Review: This Is Not Forgiveness by Celia Rees


Everyone says that Caro is bad …but Jamie can’t help himself. He thinks of her night and day and can’t believe that she wants to be his girlfriend. Gorgeous, impulsive and unconventional, she is totally different to all the other girls he knows. His sister, Martha, hates her. Jamie doesn’t know why, but there’s no way he’s going to take any notice of her warnings to stay away from Caro. But as Jamie falls deeper and deeper under her spell, he realises there is more to Caro – much more. There are the times when she disappears and doesn’t get in touch, the small scars on her wrists, her talk about revolutions and taking action, not to mention the rumours he hears about the other men in her life. And then always in the background there is Rob, Jamie’s older brother, back from Afghanistan and traumatised after having his leg smashed to bits there. Jamie wants to help him, but Rob seems to be living in a world of his own and is increasingly difficult to reach. With Caro, the summer should have been perfect …but that isn’t how things work out in real life, and Jamie is going to find out the hard way. This taut psychological drama is the brilliant new novel from acclaimed Celia Rees.


This story doesn’t hold back on the punches and honesty as it sinks into the depths of darkness that most people would want to keep hidden.  It’s gut twisting in all the right places and my heart broke for all three of these broken souls.  They all have their own troubles and issues and in a series of meetings and decisions their lives become intertwined in ways that will never be broken.  The story is told by each character in their own way; Rob videoing his thoughts as a diary, Caro’s dark and deep journal notes and the thoughts and musings of Jamie.  Rob is an injured war veteran that is scarred mentally and physically,  His younger brother Jamie is trying to find himself after he’s feeling left behind by his friends and Caro is the moody girl that catches his eye with her strong political views and carefree attitude.  What starts as a potential romance story or even a possible tale about family ties soon evolves into something much more as we see the dark side to love, life and how destruction comes in many forms from war to words.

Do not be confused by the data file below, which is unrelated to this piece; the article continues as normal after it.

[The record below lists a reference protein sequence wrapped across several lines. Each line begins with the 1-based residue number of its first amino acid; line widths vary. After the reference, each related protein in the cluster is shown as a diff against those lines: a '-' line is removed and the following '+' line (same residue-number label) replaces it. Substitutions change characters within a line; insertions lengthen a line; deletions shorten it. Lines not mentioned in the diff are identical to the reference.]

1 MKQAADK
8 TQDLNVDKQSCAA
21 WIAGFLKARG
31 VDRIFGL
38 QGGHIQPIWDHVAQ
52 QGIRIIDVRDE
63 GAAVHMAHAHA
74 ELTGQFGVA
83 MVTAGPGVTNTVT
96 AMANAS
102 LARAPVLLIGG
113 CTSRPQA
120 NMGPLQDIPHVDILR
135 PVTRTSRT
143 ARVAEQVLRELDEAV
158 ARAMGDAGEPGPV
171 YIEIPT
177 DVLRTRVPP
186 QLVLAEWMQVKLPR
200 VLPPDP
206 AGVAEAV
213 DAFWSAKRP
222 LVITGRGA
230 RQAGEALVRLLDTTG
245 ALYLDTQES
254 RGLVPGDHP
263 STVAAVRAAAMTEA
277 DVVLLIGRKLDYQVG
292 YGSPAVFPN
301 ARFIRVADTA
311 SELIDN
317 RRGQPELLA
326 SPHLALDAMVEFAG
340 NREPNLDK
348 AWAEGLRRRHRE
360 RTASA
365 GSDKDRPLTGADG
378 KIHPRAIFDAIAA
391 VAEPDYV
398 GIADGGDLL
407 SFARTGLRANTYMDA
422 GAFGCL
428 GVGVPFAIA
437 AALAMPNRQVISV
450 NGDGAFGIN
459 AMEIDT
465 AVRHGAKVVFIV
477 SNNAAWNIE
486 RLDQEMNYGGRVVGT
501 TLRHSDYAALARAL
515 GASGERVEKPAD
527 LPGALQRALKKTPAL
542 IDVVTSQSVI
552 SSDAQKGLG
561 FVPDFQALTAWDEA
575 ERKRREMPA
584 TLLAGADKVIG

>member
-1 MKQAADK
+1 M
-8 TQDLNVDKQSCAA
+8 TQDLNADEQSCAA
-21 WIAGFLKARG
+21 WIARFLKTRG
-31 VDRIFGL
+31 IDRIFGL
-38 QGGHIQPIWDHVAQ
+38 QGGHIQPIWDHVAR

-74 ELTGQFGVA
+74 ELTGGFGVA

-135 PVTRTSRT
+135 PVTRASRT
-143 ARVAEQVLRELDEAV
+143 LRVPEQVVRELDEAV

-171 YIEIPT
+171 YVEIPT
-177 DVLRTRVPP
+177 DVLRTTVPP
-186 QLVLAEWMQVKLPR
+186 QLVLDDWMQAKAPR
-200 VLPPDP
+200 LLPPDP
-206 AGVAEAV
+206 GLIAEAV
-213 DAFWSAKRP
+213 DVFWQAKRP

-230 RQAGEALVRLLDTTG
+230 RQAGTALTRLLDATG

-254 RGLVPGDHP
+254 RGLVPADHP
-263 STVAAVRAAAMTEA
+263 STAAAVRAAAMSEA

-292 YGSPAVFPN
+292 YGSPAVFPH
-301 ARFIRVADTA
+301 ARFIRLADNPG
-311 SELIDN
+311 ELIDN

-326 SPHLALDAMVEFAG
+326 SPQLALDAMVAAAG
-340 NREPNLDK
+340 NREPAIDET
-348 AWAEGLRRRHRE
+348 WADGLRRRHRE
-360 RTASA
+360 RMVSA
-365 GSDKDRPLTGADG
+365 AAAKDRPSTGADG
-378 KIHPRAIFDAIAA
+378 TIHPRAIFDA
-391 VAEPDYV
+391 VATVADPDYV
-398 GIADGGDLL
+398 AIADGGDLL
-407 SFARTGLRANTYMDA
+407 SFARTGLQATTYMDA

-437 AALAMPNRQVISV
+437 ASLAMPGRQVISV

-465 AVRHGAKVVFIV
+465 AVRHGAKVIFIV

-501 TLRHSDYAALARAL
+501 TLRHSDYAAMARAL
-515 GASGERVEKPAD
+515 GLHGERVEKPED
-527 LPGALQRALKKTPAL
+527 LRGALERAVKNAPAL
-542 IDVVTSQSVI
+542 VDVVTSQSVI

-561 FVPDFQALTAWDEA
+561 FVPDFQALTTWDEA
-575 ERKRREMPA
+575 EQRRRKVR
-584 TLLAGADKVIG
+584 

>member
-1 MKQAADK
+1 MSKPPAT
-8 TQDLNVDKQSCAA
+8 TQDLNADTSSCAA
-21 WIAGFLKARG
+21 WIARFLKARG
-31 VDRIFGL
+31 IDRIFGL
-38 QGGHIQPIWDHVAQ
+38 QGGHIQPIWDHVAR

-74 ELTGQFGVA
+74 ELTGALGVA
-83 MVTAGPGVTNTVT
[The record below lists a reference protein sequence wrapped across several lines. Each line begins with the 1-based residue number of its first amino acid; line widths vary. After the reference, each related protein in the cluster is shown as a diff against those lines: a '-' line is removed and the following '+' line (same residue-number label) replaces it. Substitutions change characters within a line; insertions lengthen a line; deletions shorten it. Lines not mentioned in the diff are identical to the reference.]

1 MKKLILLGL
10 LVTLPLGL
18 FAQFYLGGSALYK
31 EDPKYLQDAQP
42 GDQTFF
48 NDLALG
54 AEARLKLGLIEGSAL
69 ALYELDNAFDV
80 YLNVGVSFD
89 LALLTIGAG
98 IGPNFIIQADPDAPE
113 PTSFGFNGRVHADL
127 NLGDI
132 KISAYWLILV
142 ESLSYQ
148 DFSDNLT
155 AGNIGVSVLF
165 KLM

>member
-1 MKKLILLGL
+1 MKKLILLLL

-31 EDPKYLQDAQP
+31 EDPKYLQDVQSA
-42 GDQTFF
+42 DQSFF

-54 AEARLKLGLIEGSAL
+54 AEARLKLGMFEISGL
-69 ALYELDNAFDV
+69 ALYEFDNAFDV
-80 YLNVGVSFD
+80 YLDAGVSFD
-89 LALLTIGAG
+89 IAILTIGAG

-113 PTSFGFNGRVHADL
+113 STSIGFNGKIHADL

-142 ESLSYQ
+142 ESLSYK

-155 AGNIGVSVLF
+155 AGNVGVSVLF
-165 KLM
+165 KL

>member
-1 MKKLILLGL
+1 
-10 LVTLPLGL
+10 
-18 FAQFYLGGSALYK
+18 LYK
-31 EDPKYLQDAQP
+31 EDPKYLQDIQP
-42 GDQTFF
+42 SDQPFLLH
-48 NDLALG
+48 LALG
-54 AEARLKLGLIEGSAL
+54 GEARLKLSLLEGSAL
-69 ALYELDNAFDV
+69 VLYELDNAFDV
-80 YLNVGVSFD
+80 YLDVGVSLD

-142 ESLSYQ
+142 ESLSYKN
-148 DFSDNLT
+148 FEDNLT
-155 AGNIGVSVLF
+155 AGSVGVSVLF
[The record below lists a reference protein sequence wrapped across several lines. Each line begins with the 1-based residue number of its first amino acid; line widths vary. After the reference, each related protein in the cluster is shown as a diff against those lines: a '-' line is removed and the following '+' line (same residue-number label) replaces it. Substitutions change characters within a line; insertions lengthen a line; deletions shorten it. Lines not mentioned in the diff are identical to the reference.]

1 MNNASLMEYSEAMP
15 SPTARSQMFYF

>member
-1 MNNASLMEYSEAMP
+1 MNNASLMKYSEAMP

What I loved about the way This Is Not Forgiveness is told is the spilt POVs to the events and how differently each character see’s a situation and reacts to it.  Reading the same event from each character and how they justify (or totally ignore) their actions and the repercussions is so interesting because usually you’d only see one view on a fictional world but to have several elevates the landscape of story to a different level.  You both empathise and sympathise with the characters as you step in and out of their heads and see them as an all round person and the person they see themselves as in their own little world view.  Like in real life perspective is a very subjective thing and you can not right off some small turn of the head or look as a reflex when you then get that characters view on it and how it is a very purposeful action.

I was left numb by the end of the book because even as you read the story from each character point of view you keep switching your opinion as to who is in the wrong or even if anyone is wrong at all.  They each just have different lives and goals so that they don’t always have a meeting of minds but just clash in their scenarios.  This was a tragic tale but there was hope in there too when we see a glimmer of goodness in humanity and even when things are really dark there is a lightness that can redeem all 3 characters if they want to go after it.  

A spectacular read that sends shivers down your shine and warms your heart all at once.  With a master stroke eye for details and a dedication to conveying the powerful truth in the story Celia Rees shows us the power that people hold and what happens when they you this power for both good and bad reasonings with varying results.  

Rating: 8.5/10

Published by Bloomsbury Books and is available here and all book shops from Feb 2012


  1. Pingback: Blog Tour: Interview with Celia Rees, author of This Is Not Forgiveness | Sisterspooky

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